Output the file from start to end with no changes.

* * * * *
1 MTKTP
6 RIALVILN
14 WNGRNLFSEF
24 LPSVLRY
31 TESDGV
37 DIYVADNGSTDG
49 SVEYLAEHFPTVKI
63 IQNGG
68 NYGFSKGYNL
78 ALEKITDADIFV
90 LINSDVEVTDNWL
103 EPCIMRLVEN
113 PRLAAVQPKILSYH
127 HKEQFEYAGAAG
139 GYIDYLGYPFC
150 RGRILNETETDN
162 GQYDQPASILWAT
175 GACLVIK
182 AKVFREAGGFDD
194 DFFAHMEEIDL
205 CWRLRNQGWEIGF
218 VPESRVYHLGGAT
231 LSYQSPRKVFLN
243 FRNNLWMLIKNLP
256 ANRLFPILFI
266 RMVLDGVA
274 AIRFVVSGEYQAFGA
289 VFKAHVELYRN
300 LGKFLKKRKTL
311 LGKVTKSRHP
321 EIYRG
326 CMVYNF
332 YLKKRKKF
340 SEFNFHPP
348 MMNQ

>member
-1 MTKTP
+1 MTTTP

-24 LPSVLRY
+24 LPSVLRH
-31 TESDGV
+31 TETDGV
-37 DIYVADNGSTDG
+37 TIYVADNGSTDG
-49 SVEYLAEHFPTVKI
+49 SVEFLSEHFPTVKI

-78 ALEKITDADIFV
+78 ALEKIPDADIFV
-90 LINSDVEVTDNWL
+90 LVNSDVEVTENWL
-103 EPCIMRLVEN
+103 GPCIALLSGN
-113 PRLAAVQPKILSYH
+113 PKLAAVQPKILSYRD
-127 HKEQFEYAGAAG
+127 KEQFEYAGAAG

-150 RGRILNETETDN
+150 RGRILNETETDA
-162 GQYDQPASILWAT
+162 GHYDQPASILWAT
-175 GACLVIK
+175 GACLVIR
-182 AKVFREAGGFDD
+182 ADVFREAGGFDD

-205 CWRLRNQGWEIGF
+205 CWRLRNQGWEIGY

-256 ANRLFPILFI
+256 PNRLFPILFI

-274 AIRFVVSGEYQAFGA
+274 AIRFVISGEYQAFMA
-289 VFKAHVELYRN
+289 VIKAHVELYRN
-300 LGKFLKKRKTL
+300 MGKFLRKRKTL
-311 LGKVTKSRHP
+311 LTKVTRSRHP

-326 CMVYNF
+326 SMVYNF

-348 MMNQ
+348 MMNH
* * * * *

1 MTKTP
6 RIALVILN
14 WNGRNLFSEF
24 LPSVLRY
31 TESDGV
37 DIYVADNGSTDG
49 SVEYLAEHFPTVKI
63 IQNGG
68 NYGFSKGYNL
78 ALEKITDADIFV
90 LINSDVEVTDNWL
103 EPCIMRLVEN
113 PRLAAVQPKILSYH
127 HKEQFEYAGAAG
139 GYIDYLGYPFC
150 RGRILNETETDN
162 GQYDQPASILWAT
175 GACLVIK
182 AKVFREAGGFDD
194 DFFAHMEEIDL
205 CWRLRNQGWEIGF
218 VPESRVYHLGGAT
231 LSYQSPRKVFLN
243 FRNNLWMLIKNLP
256 ANRLFPILFI
266 RMVLDGVA
274 AIRFVVSGEYQAFGA
289 VFKAHVELYRN
300 LGKFLKKRKTL
311 LGKVTKSRHP
321 EIYRG
326 CMVYNF
332 YLKKRKKF
340 SEFNFHPP
348 MMNQ

>member
-1 MTKTP
+1 MTTTP

-24 LPSVLRY
+24 LPSVLRH
-31 TESDGV
+31 TETDGV
-37 DIYVADNGSTDG
+37 TIYVADNGSTDG
-49 SVEYLAEHFPTVKI
+49 SVEFLSEHFPTVKI

-78 ALEKITDADIFV
+78 ALEKIPDADIFV
-90 LINSDVEVTDNWL
+90 LVNSDVEVTENWL
-103 EPCIMRLVEN
+103 GPCIALLSGN
-113 PRLAAVQPKILSYH
+113 PKLAAVQPKILSYRD
-127 HKEQFEYAGAAG
+127 KEQFEYAGAAG

-150 RGRILNETETDN
+150 RGRILNETETDA
-162 GQYDQPASILWAT
+162 GHYDQPASILWAT
-175 GACLVIK
+175 GACLVIR
-182 AKVFREAGGFDD
+182 ADVFREAGGFDD

-205 CWRLRNQGWEIGF
+205 CWRLRNQGWEIGY

-256 ANRLFPILFI
+256 PNRLFPILFI

-274 AIRFVVSGEYQAFGA
+274 AIRFVISGEYQAFMA
-289 VFKAHVELYRN
+289 VIKAHVELYRN
-300 LGKFLKKRKTL
+300 MGKFLRKRKTL
-311 LGKVTKSRHP
+311 LTKVTRSRHP

-326 CMVYNF
+326 SMVYNF

-348 MMNQ
+348 MMNH